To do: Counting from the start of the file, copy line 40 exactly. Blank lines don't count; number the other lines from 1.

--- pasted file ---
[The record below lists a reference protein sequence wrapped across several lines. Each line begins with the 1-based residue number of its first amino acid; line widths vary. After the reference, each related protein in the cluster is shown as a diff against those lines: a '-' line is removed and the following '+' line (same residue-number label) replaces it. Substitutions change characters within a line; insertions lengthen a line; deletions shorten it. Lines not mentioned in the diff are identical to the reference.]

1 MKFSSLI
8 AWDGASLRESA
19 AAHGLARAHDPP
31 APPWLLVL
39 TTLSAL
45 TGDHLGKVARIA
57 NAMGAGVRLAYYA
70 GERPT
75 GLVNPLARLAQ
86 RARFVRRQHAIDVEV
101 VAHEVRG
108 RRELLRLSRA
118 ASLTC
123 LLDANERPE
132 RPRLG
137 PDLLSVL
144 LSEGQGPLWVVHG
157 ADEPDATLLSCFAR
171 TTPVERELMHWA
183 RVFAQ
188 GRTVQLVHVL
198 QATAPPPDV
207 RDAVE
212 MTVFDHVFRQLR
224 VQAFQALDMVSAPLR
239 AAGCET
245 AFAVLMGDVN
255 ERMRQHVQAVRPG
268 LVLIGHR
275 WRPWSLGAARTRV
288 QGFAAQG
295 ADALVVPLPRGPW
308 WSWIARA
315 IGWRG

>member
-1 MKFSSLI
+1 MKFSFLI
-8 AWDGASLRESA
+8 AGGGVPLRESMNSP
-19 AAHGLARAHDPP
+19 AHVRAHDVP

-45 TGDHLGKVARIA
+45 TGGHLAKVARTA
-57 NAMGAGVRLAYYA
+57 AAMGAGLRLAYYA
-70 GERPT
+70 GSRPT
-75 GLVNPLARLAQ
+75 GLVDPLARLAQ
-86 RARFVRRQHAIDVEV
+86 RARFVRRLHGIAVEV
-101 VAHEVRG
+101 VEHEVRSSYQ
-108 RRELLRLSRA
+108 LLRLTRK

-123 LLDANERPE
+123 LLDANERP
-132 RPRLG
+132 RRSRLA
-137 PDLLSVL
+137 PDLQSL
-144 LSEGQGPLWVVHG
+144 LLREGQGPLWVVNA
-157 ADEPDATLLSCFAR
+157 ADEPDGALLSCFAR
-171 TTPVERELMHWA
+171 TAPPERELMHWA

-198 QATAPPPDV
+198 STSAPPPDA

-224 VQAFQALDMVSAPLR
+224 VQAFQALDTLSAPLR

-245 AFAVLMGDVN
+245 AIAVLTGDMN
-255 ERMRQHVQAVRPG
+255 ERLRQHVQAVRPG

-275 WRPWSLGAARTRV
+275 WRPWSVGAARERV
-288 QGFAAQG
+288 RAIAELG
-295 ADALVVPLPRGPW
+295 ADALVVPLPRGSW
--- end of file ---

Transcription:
+8 AGGGVPLRESMNSP